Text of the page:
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1. In this novel R. Clifton Spargo imagines the missing, final chapter from the lives of two already famous historical figures. Are you drawn to the novel especially for its treatment of the legendary figures of Scott and Zelda? Or would this story of a couple taking one last chance on each other in a foreign land have worked just as well if the characters had been entirely imaginary?

2. The prologue, titled simply “February 12, 1932,” is the only section of the novel that doesn’t occur during the weeklong trip to Cuba in April of 1939. Why did the author choose to include it? What information does it provide that helps you understand Scott and Zelda better?

3. The title of the novel, Beautiful Fools, riffs on the famous words of Zelda after emerging from anesthesia and discovering that she’d given birth to the couple’s only daughter, Scottie. “I hope it’s beautiful and a fool,” Scott recorded his wife saying, “a beautiful little fool.” He attributed the words, in slightly revised form to Daisy Buchanan in The Great Gatsby, who adds, “that’s the best thing a girl can be in this world.” In your opinion, what does it mean to be a “beautiful fool”? And is it a good or bad thing to be in the world as we know it?

4. Zelda was a woman of many talents. She was a brilliant conversationalist, skilled ballet dancer, accomplished visual artist, and witty but also lushly sensuous writer. In what ways did her relationship with Scott enhance her creativity? In what ways did Scott or their marriage inhibit her talents?

5. In Chapter 1, Scott twice fights with Sheilah Graham, the Hollywood gossip columnist who was his real-life girlfriend, about her meddling in his affairs? How much of the fight has to do with Zelda and the letter from her that Sheilah discovered? Was Sheilah wrong to read the letter? Is Scott wrong to react the way he does to her jealousy?

6. Do Scott and Zelda have different goals for this trip to Cuba? What is Zelda hoping will happen for them during this week’s vacation? What about Scott?

7. Authors sometimes speak of setting as a character. We learn much about the place in which a story occurs through what the characters see of their environment. But the setting also acts on the characters and in doing so tells us things about them. Recall some of your favorite books set in foreign lands: e.g., Ernest Hemingway’s The Sun Also Rises (Spain), Paul Bowles’s The Sheltering Sky (North Africa), or Toni Morrison’s Tar Baby (the Caribbean). How important is the country of Cuba to the action of Beautiful Fools? Could this vacation have taken place almost anywhere?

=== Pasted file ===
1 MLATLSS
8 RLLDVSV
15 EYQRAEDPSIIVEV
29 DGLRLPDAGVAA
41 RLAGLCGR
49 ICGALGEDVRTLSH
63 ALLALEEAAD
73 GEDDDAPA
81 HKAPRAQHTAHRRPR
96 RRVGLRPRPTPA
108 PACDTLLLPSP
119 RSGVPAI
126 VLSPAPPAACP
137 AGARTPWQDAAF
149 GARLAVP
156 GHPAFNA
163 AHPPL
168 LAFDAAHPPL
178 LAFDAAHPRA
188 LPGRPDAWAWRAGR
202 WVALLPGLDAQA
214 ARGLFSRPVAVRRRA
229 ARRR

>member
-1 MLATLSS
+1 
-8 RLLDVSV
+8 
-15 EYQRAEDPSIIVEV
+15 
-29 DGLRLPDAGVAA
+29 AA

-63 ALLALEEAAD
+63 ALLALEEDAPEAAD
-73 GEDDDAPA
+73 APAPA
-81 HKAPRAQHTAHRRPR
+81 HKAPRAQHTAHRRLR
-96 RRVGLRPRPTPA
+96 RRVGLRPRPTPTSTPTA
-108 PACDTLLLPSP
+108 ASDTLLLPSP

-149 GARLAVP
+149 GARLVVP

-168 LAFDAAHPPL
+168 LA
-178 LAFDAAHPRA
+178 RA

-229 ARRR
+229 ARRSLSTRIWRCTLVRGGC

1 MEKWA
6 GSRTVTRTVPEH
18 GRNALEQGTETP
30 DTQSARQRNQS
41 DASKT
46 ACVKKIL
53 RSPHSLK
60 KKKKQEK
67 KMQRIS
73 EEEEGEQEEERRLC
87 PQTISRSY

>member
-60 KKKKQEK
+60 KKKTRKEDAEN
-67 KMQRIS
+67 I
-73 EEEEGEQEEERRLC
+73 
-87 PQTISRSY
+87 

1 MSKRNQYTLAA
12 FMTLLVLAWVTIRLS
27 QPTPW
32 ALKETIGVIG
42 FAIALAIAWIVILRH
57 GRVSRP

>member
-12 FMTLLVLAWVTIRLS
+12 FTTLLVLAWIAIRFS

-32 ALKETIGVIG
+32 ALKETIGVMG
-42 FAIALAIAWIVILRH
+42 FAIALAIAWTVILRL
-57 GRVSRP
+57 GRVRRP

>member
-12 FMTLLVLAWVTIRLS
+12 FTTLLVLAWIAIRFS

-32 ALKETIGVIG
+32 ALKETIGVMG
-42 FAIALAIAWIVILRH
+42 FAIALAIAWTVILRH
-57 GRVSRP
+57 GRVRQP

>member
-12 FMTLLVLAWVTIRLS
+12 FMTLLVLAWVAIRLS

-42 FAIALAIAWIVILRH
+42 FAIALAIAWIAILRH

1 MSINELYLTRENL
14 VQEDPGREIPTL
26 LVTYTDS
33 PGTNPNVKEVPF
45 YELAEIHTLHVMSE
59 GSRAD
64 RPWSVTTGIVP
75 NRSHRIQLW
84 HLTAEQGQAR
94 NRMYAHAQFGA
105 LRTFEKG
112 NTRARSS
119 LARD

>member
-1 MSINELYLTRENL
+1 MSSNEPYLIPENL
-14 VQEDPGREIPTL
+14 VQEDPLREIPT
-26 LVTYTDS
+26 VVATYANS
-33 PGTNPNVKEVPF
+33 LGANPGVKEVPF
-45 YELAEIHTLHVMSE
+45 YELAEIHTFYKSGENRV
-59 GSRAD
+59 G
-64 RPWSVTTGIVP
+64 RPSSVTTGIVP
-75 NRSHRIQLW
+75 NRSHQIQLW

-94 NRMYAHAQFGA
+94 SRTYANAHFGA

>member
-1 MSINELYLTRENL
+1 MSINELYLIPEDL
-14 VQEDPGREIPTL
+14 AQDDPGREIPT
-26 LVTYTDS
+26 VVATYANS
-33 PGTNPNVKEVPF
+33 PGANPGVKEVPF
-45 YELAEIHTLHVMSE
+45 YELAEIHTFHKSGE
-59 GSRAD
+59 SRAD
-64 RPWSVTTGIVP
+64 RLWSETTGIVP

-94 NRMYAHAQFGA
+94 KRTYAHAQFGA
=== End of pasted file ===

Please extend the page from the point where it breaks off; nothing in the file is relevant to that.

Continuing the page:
8. In Zelda’s letter to Scott on page 45, she writes, “you were once my religion, or the dream of us was like religion to me, and I cannot altogether believe that faith doesn’t bear fruit.” Faith is a running theme throughout the novel – and it is Zelda who most often thinks in religious terms. In what ways is Zelda a person of faith? Why does she use religious language to describe her relationship with Scott?

9. Even though Scott says to himself at one point that he could never again be in the same room as Ernest Hemingway, he checks Zelda and himself into the Hotel Ambos Mundos, the hotel where Hemingway was known to reside while in Cuba. Scott learns this fact directly from their shared editor, Maxwell Perkins. Is Scott secretly hoping to run into his old friend?

10. Were you surprised to learn that Americans could travel to Cuba with such ease in the first part of the 20th century? At the world famous bar La Floridita — a bar that Hemingway frequented, and where a cocktail was named for him — Scott and Zelda become involved in a conversation about the complex history of the United States’ involvement in the political affairs of Cuba. How much do Scott and Zelda know about the country they’re visiting? And what do their new Cuban friends think about Americans and the foreign policy of the United States?